Dayton signs anti-bullying bill; WAPS leaders in support, Winona teacher on hand for ceremony
Abby Eisenberg, Winona Daily News, April 10, 2014 – Winona Senior High School teacher Lora Hill doesn’t understand any of the opposition to Minnesota’s new anti-bullying law.
“Kids do not learn when they don’t feel safe,” she said — that simple.
Hill joined a group of students, parents and educators in St. Paul on Wednesday as Gov. Mark Dayton signed the Safe and Supportive Minnesota Schools Act into law during a ceremony on the steps of the state Capitol.
Supporters say it will provide a safer learning environment for children. Critics argue it will subject more kids to punishment for expressing their religious beliefs or engaging in other youthful behavior.
The bill requires school districts to track and investigate cases of bullying and directs schools to better train staff and teachers on how to prevent it. Current law requires school districts to have a bullying policy but doesn’t include details on what the policy should contain.
Support from area leaders
Winona-area superintendents gave favorable early impressions of the new legislation. Though they recognized that meeting the new requirements may mean more money and extra work, they unite behind the law’s purpose.
“As a school district, we’re going to do the best we can to work with the new legislation,” said Mark Roubinek, superintendent of St. Charles Public Schools. “I’m sure some of it will be very easy, and some of it will provide new challenges. But the goal is still the same — to make schools safe for kids.”
Rushford-Peterson superintendent Chuck Ehler called bullying a “highly emotionally charged issue,” especially when it comes to incidents around the state in recent years where bullying has lead children to suicide.
“Every school in the nation is in tune to what bullying can do,” he said. “And there’s nothing wrong with schools having a new level of sensitivity to that.”
Ehler said he’d like to see his district do a better job of educating students, parents and staff how to recognize and prevent bullying.
“Change is never easy,” he said, “And this is going to be a change. But we need to create a school climate so students can trust that when an issue arises, there are caring adults that are there to assist them.”
Winona Area Public Schools superintendent Scott Hannon said that the district for years has had policies in place regarding bullying, harassment and acceptable uses for technology that cover many of the issues brought up in the new law.
So Hannon said WAPS shouldn’t need to start from scratch on their policies. However, he said, it will still take time for a group of administrators to compare the existing rules to the law, making any necessary changes and ensuring the district is on track.
While Hannon recognized the new requirements will take extra administrative work, he’s supportive of the bill’s mission. If it takes any money, the district will just need to find it.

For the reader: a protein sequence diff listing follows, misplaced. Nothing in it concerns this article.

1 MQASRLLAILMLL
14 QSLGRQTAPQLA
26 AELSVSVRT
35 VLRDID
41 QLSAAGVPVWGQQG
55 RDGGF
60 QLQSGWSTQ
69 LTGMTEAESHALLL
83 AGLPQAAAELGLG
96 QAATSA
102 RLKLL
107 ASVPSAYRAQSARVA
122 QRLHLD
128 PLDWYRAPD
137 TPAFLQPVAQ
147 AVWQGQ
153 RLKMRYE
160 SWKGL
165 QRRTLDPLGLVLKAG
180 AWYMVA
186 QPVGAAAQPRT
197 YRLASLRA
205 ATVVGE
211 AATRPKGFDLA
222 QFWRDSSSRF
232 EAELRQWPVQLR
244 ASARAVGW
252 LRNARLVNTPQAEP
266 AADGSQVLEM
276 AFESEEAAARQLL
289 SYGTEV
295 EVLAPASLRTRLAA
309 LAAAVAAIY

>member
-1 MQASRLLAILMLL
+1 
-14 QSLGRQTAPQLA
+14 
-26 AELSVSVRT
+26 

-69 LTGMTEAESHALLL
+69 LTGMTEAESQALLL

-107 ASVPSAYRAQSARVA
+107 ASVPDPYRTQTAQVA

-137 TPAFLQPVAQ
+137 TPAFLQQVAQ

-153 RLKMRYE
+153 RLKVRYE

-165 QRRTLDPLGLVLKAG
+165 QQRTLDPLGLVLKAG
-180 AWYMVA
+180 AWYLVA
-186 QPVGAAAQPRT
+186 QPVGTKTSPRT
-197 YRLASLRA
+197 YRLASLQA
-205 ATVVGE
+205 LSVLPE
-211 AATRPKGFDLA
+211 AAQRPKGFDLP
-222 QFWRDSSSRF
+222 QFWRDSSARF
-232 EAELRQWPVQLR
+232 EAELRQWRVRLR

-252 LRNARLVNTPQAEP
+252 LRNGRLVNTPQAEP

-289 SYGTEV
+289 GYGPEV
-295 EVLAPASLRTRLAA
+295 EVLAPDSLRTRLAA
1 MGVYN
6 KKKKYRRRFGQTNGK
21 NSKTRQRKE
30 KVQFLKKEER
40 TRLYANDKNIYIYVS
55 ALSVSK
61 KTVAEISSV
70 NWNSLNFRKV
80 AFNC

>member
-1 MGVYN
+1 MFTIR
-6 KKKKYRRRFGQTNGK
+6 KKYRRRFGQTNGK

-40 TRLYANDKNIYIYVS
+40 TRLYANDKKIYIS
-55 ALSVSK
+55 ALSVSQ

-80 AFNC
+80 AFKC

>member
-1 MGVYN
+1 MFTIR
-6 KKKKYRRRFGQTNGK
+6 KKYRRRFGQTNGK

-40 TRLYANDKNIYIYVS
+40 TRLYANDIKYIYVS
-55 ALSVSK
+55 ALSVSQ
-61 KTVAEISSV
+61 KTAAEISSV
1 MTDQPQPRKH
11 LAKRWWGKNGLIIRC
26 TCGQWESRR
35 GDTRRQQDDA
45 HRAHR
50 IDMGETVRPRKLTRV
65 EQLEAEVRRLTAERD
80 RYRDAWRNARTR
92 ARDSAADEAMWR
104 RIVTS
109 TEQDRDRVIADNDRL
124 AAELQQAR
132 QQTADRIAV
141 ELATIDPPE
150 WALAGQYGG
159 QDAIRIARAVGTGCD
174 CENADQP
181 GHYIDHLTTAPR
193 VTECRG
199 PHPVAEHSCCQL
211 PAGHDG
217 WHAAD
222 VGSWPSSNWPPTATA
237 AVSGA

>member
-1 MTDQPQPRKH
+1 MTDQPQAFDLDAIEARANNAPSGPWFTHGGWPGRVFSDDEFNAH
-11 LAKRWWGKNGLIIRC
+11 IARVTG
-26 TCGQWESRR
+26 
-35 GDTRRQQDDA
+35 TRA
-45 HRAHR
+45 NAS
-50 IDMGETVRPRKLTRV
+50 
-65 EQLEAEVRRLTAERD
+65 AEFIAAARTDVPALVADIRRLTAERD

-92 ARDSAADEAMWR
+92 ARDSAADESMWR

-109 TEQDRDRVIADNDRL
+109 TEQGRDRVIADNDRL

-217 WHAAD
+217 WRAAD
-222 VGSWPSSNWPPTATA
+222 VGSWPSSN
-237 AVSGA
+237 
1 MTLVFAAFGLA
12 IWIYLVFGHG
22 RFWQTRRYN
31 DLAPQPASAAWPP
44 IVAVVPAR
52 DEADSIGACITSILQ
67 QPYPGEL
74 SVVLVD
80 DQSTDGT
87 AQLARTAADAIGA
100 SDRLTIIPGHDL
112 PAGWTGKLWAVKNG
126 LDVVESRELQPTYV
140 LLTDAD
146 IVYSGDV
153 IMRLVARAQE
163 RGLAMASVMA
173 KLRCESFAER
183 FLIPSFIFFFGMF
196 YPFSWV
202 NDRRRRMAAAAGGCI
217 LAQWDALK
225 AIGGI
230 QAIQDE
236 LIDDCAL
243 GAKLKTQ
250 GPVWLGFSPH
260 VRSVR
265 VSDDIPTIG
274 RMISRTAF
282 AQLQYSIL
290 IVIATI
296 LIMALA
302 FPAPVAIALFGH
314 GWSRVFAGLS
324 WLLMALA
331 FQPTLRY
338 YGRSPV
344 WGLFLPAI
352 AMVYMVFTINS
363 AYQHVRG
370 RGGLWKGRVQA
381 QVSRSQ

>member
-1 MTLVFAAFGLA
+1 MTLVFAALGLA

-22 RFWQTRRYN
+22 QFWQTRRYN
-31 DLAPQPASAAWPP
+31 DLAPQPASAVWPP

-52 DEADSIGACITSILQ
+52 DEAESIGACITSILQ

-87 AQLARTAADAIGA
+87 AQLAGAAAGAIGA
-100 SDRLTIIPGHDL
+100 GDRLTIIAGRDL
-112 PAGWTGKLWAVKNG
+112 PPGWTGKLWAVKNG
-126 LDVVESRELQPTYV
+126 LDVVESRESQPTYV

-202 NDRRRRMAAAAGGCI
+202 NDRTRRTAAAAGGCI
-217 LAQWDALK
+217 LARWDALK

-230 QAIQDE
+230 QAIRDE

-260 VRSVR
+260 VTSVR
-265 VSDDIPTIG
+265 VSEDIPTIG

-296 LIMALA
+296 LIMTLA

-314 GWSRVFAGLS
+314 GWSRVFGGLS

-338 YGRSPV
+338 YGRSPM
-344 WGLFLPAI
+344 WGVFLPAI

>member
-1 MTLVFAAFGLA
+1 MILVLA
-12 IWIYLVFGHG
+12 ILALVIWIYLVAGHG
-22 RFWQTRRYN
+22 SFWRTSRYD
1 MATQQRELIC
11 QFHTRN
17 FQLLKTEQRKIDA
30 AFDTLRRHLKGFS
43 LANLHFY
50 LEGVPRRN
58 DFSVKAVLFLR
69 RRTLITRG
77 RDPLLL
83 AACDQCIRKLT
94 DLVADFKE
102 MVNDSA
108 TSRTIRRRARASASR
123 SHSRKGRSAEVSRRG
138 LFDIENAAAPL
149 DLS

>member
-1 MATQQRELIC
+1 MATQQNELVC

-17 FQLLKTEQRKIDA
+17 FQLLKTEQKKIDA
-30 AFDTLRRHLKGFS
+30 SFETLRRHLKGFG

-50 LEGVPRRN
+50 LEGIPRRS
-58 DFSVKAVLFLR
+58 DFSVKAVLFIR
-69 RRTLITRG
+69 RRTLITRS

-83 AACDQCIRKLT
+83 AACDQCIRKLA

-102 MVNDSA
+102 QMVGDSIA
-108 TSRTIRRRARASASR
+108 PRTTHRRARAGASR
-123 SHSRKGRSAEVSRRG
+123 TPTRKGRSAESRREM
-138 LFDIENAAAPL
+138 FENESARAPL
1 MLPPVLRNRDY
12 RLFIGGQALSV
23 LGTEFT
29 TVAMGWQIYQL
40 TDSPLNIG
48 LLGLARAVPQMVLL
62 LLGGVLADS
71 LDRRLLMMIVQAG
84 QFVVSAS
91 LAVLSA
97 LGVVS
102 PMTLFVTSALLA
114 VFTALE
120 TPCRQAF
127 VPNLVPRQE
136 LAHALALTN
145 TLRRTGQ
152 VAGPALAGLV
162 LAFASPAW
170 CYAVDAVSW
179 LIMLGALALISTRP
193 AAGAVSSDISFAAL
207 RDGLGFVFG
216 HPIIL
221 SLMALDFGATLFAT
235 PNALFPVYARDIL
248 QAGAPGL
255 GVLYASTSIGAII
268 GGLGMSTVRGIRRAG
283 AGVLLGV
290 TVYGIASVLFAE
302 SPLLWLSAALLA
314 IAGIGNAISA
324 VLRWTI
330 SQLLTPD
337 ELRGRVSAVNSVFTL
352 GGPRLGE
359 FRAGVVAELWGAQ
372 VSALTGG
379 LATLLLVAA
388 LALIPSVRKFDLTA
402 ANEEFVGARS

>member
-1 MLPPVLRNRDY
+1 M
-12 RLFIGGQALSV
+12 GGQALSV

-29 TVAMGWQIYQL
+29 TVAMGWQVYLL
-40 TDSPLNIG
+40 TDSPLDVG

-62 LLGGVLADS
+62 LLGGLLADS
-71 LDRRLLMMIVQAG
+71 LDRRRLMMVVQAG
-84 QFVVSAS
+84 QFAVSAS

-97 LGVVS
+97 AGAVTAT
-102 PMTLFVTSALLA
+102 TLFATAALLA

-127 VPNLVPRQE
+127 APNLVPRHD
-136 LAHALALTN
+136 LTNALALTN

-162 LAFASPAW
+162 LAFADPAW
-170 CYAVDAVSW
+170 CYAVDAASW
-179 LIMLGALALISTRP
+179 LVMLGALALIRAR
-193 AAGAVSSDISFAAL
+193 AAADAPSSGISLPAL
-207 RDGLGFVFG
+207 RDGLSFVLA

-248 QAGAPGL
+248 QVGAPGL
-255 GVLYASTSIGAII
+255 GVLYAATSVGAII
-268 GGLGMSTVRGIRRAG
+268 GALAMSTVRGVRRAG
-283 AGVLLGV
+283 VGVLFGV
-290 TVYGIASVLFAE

“We all want our children when they go to school to feel safe and cared for,” he said.
A yearslong effort
Wednesday wasn’t the first time that Hill, a special-education teacher who also formed and advises the student social-justice group FORTITUDE, had traveled to that very spot to speak on behalf of that very same issue.
In 2007, she traveled to the state Capitol with FORTITUDE — Forever On Route To Independence, Tolerance, Understanding, Diversity and Education — to share stories of bullying with state lawmakers and hear their opinions.
The issue had a particular impact on the group at that the time, she said, as they heard news of school-aged kids around the state committing suicide as a result of bullying.
“I didn’t want to go to the funeral of someone we didn’t protect,” she said.
Hill, who is one of 10 finalists for this year’s Teacher of the Year award in part because of her work to curb bullying, said WSHS has several good things in place to address the issue in the school.
The existence of FORTITUDE for one, which she’s seen improve the school’s climate in its decade or so of existence. There are also avenues for students to anonymously report incidents of bullying. For years, Hill has surveyed the student population on the subject so teachers and administrators can stay informed.
Still, she sees the new law as a significant, positive step in making schools safer for kids all across the state.
For schools already doing a good job, it’s a chance to restart a conversation about how they can do better. And for those that haven’t adequately addressed bullying, the law is an affirmation that they need to, Hill said.
And not just on behalf of the victims. When it comes to bullying, Hill is concerned for all parties involved.
“It’s about how do we help all of us understand that this isn’t the society we want to live in,” Hill said.
For Hill, that’s about constant vigilance and always being loving in her approach. Most of all, she said, it’s about building community.
Hill seeks to do that by playing music so students can dance together in the commons each Friday before school. Putting on an annual student-written diversity play for students, teachers and staff. Creating anti-bullying posters and announcements.
Last year, Hill and FORTITUDE organized a “Kindness Matters” week, where teachers got together and grilled for students, handed out bubbles and chalk and just showed students the power of being good to one another.
And, Hill noted, they’ve done it all without a budget.
The reason for the tireless work is simple.
“I choose love,” Hill said. “We choose love.”